0
$\begingroup$

Given an adjacency matrix or other data based on the nodes, there are many algorithms for determining whether the graph is acyclic (e.g. row reduction or leaf trimming).

If I have only a set of edges (e.g. ${(a,b), (b,c), (d,b)}$), I could obviously convert that into an adjacency matrix and proceed from there.

I'm wondering if there is a good algorithm that works directly with the edges.

$\endgroup$

1 Answer 1

2
$\begingroup$

You could use a disjoint set (union-find) data structure and iterate through the edges one by one. For each edge $(u, v)$, if the two vertices already belong to the same subset, then the graph is not acyclic. Otherwise, you merge the subset containing $u$ with the subset containing $v$. If all edges are added successfully, the graph is acyclic.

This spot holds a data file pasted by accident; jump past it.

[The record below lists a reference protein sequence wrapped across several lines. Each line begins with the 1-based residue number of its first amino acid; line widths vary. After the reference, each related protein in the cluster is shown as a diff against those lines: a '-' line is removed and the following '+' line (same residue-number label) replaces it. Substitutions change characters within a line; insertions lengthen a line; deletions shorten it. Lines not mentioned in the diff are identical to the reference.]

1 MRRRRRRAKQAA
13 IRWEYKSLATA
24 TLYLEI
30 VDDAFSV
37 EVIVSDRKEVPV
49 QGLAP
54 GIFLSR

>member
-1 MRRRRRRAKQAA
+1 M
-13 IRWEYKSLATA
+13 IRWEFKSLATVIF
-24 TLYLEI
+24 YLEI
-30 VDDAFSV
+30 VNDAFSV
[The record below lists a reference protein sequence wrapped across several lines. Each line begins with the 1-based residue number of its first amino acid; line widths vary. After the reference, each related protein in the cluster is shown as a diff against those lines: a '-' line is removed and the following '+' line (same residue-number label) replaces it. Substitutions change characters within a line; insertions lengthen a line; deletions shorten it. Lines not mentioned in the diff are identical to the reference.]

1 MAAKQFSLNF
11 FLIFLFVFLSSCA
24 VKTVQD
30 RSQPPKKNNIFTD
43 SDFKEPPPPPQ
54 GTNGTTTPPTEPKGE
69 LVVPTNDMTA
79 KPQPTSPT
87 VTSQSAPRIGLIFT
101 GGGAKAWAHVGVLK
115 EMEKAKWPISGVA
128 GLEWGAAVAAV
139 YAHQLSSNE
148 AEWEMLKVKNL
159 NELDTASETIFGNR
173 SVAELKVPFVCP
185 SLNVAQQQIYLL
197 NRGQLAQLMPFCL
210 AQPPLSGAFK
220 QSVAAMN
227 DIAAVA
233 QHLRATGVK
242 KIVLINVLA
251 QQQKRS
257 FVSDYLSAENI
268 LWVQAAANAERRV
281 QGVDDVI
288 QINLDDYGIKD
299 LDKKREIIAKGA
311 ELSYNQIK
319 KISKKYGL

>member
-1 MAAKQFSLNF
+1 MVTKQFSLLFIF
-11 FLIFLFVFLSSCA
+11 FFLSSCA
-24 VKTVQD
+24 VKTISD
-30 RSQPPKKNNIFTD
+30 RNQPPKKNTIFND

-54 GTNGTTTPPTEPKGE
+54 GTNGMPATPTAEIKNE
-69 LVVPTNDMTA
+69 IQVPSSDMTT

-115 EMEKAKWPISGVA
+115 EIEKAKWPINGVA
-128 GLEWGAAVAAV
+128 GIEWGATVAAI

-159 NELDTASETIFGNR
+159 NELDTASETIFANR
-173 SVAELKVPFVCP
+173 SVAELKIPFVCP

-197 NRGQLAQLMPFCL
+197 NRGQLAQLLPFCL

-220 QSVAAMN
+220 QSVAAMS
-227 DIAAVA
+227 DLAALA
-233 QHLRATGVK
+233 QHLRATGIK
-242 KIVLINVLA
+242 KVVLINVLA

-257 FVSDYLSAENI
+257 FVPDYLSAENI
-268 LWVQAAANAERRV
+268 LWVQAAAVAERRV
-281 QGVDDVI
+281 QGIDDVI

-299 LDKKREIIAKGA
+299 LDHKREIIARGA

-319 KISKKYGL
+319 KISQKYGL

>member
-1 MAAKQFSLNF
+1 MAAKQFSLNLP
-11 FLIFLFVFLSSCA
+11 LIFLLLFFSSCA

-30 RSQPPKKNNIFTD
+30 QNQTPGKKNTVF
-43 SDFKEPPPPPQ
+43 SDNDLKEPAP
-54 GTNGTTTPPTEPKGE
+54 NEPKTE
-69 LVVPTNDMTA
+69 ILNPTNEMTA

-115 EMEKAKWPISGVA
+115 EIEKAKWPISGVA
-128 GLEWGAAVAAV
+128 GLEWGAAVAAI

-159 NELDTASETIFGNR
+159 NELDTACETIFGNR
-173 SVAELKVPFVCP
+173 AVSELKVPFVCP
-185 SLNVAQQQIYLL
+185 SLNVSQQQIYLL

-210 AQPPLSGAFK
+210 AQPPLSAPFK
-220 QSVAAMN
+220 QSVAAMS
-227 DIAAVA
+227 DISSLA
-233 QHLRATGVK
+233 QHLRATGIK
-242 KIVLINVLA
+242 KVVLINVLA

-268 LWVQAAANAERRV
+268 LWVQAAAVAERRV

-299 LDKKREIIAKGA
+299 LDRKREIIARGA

This runs in $O(E\alpha(V))$, where $V$ is the number of vertices, $E$ is the number of edges and $\alpha$ is the inverse Ackermann function.

In principle, however, I don't think that this is any faster than iterating through the edges to build an adjacency list and then use that for determining if the graph is acyclic.

$\endgroup$
1
  • $\begingroup$ "I don't think that this is any faster than …". Right. Some people have trouble relating algebraic manipulation to "reality". I wanted a graphical rather than an algebraic solution. And this is it. Thanks. $\endgroup$ Commented Mar 10, 2023 at 14:27

Your Answer

By clicking “Post Your Answer”, you agree to our terms of service and acknowledge you have read our privacy policy.

Not the answer you're looking for? Browse other questions tagged or ask your own question.